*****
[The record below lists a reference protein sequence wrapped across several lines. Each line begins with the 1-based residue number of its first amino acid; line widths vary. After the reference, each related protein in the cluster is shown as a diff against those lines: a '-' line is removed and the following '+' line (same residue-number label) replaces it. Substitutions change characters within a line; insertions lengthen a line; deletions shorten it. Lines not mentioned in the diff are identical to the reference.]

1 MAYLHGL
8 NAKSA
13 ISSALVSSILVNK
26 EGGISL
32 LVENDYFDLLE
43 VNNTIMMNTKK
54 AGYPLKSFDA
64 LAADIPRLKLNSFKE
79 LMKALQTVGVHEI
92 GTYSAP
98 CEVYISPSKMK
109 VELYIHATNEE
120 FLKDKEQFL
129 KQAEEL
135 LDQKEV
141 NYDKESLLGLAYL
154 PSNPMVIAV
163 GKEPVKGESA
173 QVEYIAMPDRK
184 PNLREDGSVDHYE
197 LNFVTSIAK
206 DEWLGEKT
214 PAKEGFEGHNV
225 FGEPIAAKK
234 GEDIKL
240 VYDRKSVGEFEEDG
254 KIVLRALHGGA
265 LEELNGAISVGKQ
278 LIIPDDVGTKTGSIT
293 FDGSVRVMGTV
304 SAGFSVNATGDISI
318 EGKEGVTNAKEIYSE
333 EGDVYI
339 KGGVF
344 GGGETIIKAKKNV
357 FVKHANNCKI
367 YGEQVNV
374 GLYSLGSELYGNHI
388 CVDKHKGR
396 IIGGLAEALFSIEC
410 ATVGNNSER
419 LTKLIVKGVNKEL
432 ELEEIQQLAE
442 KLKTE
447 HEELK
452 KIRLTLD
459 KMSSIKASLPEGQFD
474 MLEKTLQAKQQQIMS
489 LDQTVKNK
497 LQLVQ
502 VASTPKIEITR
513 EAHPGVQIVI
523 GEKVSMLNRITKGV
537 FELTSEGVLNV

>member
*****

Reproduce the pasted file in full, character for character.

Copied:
[The record below lists a reference protein sequence wrapped across several lines. Each line begins with the 1-based residue number of its first amino acid; line widths vary. After the reference, each related protein in the cluster is shown as a diff against those lines: a '-' line is removed and the following '+' line (same residue-number label) replaces it. Substitutions change characters within a line; insertions lengthen a line; deletions shorten it. Lines not mentioned in the diff are identical to the reference.]

1 MAYLHGL
8 NAKSA
13 ISSALVSSILVNK
26 EGGISL
32 LVENDYFDLLE
43 VNNTIMMNTKK
54 AGYPLKSFDA
64 LAADIPRLKLNSFKE
79 LMKALQTVGVHEI
92 GTYSAP
98 CEVYISPSKMK
109 VELYIHATNEE
120 FLKDKEQFL
129 KQAEEL
135 LDQKEV
141 NYDKESLLGLAYL
154 PSNPMVIAV
163 GKEPVKGESA
173 QVEYIAMPDRK
184 PNLREDGSVDHYE
197 LNFVTSIAK
206 DEWLGEKT
214 PAKEGFEGHNV
225 FGEPIAAKK
234 GEDIKL
240 VYDRKSVGEFEEDG
254 KIVLRALHGGA
265 LEELNGAISVGKQ
278 LIIPDDVGTKTGSIT
293 FDGSVRVMGTV
304 SAGFSVNATGDISI
318 EGKEGVTNAKEIYSE
333 EGDVYI
339 KGGVF
344 GGGETIIKAKKNV
357 FVKHANNCKI
367 YGEQVNV
374 GLYSLGSELYGNHI
388 CVDKHKGR
396 IIGGLAEALFSIEC
410 ATVGNNSER
419 LTKLIVKGVNKEL
432 ELEEIQQLAE
442 KLKTE
447 HEELK
452 KIRLTLD
459 KMSSIKASLPEGQFD
474 MLEKTLQAKQQQIMS
489 LDQTVKNK
497 LQLVQ
502 VASTPKIEITR
513 EAHPGVQIVI
523 GEKVSMLNRITKGV
537 FELTSEGVLNV

>member